From where I am sitting in New Zealand the advent of phone photography has contributed to the understanding and appreciation of Photography as an art form. Some would disagree but I think people are realising that they can make images with their phone and that some people do it better than others. Photography as an art form is coming of age. Galleries are happy to show photography and the public are flocking through their doors. The fact that I sold 10 fine art images at my recent exhibition in Auckland supports this statement. I know two other photographers who have sold works these past few weeks. Photography is collectible.
This year, in Auckland, the annual Festival of Photography has seen far more foot traffic through the galleries resulting in more sales. Photographs also make wonderful wedding and birthday gifts and people are buying and collecting. The Art Fair also showed more photography than in previous years, some amazing work from Australia ( Bill Henson) and from NZ of course. Russ Flatt (image below left) and Trente Parke the monochrome image below right. Trente’s images were exhibited at Two Rooms Gallery as part of the Auckland Festival of Photography. Check out these photographers and see what they are doing differently.
In the future we will see less of the ‘shoot everything’ mentality to people wanting to create an image that means something. Content quality will improve and fine art photography will reign supreme. Creative talent will still win the day. People will want one off images (or limited edition works) – images that cannot be taken tomorrow.
I am quoting here from an article in the Royal Photographic Society Journal which says –
“Humans are always going to be hungry for new, surprising, stimulating content, whether that is moving or audio or visual. That is something that is always going to be a driving force with surprising new ways of stimulating people’s senses”. Matt Pyke Creative Director at Universal Everything. Matt Pyke says people are using their video cameras now to make 360 degree visuals and streaming them live to people not present so people are seeing events in real time. He goes on to mention that apps in the future will help patients refocus or distract them reducing the need in some circumstances for prescription drugs such as antibiotics.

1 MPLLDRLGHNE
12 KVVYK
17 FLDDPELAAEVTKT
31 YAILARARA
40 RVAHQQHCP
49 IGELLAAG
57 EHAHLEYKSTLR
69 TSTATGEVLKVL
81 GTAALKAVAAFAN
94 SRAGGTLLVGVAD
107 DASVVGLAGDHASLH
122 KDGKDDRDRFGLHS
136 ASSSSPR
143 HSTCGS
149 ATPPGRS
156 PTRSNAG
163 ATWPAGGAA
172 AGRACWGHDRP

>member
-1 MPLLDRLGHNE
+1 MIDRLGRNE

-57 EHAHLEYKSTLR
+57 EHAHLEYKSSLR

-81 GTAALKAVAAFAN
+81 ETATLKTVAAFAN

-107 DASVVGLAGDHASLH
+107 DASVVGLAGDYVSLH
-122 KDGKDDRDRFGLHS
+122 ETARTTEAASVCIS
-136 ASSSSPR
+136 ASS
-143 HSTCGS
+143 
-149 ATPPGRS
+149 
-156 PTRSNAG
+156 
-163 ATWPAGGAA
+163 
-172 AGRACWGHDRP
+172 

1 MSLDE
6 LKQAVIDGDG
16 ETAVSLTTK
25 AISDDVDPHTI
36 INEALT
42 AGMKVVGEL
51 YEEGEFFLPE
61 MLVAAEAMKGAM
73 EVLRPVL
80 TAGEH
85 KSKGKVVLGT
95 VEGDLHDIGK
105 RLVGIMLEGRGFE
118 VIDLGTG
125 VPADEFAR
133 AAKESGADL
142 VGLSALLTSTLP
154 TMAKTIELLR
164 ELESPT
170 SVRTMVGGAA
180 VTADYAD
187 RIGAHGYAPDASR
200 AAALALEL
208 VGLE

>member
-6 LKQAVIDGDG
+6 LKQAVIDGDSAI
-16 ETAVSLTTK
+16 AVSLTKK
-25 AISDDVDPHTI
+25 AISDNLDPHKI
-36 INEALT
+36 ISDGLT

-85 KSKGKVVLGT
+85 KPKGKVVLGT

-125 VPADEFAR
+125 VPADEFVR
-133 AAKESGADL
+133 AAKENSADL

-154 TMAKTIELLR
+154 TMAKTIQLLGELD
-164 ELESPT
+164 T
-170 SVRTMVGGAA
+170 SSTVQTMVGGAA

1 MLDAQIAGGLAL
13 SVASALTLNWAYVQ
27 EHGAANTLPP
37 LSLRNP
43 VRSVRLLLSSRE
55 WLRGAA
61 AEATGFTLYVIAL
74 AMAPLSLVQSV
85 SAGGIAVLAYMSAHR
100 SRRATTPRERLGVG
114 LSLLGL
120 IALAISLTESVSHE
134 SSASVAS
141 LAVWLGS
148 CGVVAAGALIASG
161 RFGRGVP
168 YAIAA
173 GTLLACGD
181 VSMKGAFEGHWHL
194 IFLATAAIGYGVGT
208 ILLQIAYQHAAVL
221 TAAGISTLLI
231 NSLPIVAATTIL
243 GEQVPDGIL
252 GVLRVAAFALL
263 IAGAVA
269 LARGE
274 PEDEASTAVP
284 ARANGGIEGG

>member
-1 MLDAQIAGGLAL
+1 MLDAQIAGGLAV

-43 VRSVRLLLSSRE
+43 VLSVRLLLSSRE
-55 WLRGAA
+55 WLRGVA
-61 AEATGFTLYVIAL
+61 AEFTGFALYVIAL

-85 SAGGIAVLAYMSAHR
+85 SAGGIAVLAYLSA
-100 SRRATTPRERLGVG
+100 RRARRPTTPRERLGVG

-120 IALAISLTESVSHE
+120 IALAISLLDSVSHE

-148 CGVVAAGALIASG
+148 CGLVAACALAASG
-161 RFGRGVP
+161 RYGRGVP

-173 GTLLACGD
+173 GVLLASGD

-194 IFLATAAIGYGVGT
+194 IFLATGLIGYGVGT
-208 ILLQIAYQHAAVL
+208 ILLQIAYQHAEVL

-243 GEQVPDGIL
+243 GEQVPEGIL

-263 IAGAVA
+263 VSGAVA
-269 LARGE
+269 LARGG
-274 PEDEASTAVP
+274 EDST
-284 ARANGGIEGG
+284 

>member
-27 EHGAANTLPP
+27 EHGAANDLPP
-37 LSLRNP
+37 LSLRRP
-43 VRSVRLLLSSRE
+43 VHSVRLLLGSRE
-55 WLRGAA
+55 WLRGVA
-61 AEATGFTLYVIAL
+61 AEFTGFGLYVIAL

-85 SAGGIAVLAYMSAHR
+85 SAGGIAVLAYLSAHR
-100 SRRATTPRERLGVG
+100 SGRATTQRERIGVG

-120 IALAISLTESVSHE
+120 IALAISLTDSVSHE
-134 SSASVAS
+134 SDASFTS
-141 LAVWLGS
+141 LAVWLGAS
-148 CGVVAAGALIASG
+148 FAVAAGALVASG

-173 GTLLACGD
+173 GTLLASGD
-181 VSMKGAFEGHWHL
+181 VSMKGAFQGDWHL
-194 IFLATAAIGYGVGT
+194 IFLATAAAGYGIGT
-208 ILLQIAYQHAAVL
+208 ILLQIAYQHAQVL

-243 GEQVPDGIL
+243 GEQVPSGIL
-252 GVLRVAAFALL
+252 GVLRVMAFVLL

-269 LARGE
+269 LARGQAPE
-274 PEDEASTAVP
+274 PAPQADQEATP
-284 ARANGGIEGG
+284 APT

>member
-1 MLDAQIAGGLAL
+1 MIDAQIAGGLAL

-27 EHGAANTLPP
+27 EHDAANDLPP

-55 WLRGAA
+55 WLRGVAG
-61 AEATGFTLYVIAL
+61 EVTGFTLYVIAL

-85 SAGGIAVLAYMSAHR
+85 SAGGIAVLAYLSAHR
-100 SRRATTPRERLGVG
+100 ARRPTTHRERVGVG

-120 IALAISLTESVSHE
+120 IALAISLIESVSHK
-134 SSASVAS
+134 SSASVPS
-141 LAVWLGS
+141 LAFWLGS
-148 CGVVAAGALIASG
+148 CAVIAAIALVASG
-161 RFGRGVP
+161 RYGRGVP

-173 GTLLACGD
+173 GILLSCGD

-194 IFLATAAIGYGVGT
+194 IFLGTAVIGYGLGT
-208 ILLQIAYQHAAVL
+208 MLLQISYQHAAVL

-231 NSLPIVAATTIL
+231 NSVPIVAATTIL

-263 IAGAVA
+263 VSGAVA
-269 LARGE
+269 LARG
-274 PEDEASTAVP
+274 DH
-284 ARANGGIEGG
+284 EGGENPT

In the future images will be accompanied by sound and smell, maybe even taste! How soon I have no idea. People spend more time looking at screens than at the real world//that is a fact!
There are some amazing gismos out there already. The Narrative Clip weighs 20 grams stores 4,000 pictures and has a 2 day battery. THE NARRATIVE this little camera looks like a brooch, seriously unobtrusive and fun. Watch out too for this wearable camera ‘The Autographer’, these items illustrate how the camera market is changing.
People use photography as an everyday language, a form of expression. The industry wants you to capture the emotional moments in life and the technology is making this possible.Halo on K Road by Lynn Clayton Photography – capturing a moment.
Another captured moment by Lynn Clayton on K Road Auckland.
People respond to photos but don’t always ask ‘who took that? who created this image?’ The same has happened with quotes. Who cares who said what? It is what was said that is important. I personally like quotes and I like to know who took the photographs we see. Maybe I’m showing my age. What do you think??
Comment on my blog about your thoughts on the leaps and bounds occurring in technology.